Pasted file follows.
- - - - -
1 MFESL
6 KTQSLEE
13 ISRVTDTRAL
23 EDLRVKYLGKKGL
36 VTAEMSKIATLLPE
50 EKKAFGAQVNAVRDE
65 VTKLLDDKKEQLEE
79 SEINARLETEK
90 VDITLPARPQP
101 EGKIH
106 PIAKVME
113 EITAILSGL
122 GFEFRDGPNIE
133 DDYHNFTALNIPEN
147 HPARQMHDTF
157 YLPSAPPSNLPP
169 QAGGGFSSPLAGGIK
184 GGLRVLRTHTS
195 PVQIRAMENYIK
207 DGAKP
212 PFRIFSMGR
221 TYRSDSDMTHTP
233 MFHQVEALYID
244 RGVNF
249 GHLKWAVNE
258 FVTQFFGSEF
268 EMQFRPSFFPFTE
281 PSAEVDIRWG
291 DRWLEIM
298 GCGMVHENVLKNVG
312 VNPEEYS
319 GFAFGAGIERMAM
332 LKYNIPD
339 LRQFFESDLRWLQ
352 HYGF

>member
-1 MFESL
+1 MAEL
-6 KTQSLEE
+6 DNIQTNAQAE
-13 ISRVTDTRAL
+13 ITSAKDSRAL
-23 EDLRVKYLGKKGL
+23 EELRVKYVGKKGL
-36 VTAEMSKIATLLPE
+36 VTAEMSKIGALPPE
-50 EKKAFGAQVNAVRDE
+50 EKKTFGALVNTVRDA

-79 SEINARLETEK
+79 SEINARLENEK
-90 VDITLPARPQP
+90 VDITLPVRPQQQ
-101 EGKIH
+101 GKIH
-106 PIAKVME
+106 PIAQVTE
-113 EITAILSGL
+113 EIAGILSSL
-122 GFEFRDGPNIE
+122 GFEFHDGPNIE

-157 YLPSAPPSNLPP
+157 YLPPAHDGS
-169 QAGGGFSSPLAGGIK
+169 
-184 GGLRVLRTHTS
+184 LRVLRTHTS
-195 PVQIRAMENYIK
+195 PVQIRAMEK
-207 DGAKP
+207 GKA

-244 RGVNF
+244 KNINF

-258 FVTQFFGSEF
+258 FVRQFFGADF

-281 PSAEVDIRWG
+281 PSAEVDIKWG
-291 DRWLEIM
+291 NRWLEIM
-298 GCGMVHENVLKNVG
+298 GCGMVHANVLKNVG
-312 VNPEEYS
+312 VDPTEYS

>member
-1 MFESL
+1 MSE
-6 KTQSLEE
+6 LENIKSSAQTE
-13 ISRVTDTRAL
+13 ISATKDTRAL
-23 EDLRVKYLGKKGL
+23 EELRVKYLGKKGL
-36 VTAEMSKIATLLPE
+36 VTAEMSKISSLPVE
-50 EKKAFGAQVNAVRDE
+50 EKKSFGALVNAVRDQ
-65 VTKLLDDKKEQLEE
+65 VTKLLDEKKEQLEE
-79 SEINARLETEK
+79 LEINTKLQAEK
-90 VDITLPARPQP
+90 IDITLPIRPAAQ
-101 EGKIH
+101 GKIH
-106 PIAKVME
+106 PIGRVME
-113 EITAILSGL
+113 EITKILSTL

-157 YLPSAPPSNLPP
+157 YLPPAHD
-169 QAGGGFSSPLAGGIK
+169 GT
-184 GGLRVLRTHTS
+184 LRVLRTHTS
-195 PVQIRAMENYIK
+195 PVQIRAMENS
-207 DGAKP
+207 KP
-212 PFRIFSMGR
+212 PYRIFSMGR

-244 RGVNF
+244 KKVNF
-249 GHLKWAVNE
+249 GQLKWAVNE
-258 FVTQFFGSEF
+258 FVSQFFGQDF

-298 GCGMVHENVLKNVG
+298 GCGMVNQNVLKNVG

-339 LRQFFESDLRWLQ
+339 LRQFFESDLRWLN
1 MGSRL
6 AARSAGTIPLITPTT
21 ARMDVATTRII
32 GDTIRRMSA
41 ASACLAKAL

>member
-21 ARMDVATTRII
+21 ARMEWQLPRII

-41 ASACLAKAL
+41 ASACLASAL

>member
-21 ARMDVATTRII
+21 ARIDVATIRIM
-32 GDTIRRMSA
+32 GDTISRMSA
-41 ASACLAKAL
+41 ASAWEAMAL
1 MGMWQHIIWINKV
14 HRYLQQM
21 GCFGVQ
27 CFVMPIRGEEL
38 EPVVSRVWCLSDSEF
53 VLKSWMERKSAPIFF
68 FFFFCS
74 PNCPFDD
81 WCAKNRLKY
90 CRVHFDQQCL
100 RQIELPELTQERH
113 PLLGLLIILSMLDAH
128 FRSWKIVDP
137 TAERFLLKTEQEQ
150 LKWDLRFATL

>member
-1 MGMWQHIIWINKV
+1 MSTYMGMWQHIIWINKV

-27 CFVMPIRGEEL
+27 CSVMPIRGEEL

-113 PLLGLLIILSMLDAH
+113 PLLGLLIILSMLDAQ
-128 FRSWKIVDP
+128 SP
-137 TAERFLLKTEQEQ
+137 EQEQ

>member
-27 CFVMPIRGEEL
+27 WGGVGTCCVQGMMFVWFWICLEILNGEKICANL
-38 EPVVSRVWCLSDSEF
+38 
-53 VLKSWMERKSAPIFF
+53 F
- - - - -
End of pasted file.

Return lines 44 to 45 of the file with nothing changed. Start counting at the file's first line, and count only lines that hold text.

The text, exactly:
+23 EELRVKYVGKKGL
-36 VTAEMSKIATLLPE